Seton Magazine Features Raven Baseball Player
Seton Magazine, published by Seton Home Study School, shares stories that explain and promote the home-schooling lifestyle. The magazine recently featured a testimonial by Michael Slaten, class of 2020 at Benedictine College in Atchison, Kansas, a business major and an important part of the Raven baseball team, where he is a pitcher and infielder.
About 16% of Benedictine’s student body comes directly from a home-school high school experience. Benedictine College’s extensive outreach to the home-schooling community includes a free book of tips for home-schooling high schoolers who are beginning to look at colleges, special Homeschool Visit Days, and even tips for former home-schooling students in the Benedictine engineering program. Homeschool outreach coordinator Megan Fassero guides home-schooling families with help from the My Majors academic interest quiz and Transferology, which allows students to simply enter their college courses, AP tests, and CLEP tests to find out how college credits earned during high school will transfer to Benedictine. The college is recommended as Homeschool Friendly by Homeschool Parent.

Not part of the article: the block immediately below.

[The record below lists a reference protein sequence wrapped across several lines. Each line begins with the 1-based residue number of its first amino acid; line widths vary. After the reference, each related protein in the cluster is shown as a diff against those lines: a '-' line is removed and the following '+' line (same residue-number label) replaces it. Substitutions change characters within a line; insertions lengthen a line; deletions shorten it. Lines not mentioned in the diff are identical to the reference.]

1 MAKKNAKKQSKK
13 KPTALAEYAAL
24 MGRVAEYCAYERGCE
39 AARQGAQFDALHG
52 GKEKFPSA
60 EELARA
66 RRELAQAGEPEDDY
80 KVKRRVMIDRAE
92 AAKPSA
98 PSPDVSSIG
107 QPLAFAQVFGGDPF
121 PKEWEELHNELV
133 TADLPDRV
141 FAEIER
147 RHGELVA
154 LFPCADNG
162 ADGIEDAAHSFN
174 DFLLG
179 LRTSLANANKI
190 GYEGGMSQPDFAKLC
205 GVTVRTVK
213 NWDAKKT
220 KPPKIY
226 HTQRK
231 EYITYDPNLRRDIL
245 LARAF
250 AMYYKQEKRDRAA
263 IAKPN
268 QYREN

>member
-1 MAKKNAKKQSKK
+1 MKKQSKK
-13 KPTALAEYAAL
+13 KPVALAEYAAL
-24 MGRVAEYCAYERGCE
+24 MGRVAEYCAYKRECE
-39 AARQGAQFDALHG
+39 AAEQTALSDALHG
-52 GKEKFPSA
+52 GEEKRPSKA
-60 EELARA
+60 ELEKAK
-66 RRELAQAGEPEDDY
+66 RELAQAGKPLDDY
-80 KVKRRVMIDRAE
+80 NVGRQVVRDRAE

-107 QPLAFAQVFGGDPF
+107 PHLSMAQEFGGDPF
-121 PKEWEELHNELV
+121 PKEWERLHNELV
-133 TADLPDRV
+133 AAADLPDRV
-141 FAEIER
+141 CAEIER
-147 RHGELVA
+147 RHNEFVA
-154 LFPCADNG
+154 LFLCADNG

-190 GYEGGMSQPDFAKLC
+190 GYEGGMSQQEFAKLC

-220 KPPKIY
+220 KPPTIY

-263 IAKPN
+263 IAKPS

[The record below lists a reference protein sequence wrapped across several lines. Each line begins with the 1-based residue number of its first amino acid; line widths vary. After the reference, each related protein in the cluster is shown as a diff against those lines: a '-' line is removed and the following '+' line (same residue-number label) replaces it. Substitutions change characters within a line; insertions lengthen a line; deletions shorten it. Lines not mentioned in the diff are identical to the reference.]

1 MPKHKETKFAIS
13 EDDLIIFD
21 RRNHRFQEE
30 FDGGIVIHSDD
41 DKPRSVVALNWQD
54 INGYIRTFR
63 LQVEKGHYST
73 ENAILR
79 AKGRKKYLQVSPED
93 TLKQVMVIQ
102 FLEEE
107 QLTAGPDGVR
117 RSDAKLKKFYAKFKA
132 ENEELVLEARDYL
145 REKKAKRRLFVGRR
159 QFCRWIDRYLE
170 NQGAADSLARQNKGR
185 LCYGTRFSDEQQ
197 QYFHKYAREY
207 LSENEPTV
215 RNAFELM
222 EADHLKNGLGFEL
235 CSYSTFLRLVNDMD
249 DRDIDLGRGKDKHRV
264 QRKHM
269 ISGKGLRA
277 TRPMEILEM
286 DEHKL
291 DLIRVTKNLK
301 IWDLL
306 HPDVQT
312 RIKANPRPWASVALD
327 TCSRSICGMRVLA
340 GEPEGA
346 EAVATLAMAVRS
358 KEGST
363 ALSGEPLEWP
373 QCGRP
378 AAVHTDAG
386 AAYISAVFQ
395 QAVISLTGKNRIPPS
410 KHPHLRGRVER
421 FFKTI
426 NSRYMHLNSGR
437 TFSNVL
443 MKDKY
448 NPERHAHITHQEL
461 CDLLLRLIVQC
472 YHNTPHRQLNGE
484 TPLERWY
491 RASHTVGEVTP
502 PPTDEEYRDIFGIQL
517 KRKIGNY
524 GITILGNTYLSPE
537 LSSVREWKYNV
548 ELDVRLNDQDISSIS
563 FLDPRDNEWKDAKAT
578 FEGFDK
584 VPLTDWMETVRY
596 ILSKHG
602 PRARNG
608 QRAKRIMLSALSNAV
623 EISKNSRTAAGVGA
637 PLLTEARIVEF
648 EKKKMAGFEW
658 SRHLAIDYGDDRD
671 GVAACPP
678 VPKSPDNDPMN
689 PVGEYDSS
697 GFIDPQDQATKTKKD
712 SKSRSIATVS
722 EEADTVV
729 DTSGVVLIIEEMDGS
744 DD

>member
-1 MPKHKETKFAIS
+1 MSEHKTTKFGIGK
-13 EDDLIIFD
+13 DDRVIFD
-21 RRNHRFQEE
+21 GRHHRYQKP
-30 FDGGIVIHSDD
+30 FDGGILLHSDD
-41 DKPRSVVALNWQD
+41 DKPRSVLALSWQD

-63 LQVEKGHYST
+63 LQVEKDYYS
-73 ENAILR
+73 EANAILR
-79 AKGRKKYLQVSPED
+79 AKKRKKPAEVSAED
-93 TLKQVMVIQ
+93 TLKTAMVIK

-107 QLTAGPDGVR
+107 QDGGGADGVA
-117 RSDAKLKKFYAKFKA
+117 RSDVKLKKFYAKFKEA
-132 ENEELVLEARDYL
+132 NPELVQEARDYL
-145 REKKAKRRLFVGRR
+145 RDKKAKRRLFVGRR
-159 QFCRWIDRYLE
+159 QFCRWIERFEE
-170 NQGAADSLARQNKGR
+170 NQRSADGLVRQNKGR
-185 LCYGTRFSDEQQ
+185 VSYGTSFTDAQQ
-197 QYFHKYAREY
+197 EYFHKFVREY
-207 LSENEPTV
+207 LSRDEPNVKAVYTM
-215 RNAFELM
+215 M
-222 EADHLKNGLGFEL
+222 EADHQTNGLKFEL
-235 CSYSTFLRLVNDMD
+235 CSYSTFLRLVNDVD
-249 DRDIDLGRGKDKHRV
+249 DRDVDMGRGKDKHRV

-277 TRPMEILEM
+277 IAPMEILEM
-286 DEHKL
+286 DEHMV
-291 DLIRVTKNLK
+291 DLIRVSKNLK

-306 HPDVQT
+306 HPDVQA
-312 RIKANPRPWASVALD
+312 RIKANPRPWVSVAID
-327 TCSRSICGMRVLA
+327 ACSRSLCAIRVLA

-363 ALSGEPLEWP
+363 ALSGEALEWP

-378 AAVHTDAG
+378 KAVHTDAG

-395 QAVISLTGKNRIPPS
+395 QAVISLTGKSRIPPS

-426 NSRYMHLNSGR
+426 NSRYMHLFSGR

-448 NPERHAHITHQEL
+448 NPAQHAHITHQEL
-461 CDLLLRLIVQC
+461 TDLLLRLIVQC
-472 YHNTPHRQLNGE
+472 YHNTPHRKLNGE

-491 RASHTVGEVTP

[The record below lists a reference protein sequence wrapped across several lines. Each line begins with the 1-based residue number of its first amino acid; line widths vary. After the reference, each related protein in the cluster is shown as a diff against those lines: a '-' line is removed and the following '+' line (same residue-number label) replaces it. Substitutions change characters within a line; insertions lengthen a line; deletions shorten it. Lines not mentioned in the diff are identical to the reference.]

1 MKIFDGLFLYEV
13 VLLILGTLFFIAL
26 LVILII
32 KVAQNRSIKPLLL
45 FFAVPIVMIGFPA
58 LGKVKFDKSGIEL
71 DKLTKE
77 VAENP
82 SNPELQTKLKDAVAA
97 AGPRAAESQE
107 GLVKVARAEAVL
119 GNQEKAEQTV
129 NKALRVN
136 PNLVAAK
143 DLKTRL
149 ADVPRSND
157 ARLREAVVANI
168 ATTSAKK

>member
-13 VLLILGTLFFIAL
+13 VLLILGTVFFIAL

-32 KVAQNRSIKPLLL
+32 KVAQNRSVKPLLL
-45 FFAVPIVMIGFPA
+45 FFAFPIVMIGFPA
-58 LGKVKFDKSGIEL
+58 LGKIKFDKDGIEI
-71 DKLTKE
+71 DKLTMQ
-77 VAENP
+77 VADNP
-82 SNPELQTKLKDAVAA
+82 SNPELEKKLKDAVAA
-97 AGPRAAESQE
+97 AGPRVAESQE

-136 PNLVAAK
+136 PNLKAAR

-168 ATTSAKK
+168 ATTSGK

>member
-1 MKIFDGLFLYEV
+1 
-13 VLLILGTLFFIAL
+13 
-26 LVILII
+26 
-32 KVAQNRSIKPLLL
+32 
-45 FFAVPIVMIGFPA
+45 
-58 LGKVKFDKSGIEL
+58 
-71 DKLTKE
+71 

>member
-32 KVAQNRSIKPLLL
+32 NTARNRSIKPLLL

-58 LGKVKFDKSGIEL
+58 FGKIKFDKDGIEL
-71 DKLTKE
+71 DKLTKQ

Michael Slaten is also a Gregorian Fellow. Excerpts from Slaten’s testimonial follow.
I chose to go to Benedictine College in Atchison, Kansas, an authentically Catholic college that is highly recommended in the Newman Guide. Seton and Benedictine are perfect complements to each other.
The faith, family atmosphere, and genuine friendships fostered by Seton are strong points at Benedictine College. Plus, Benedictine allowed me to continue playing baseball, which I’ve done since I was a little kid and I have always loved the game.
Most of the smaller Catholic colleges don’t have a baseball program, so that was a great bonus. …
I enjoy Benedictine’s Catholic atmosphere.
The Seton program helped cultivate my faith and made me realize that Catholicism was a faith that I truly possess. It gives me a lot more purpose in general and Benedictine has really helped me grow both academically and spiritually.
The Catholic faith is even present in athletics at Benedictine College and that’s important. It is definitely intentional. Often in athletics we see people falling away from the faith.
They lose a sense of who they are and who they were brought up to be, and once they deviate from that path, they don’t do as well in either academics or athletics.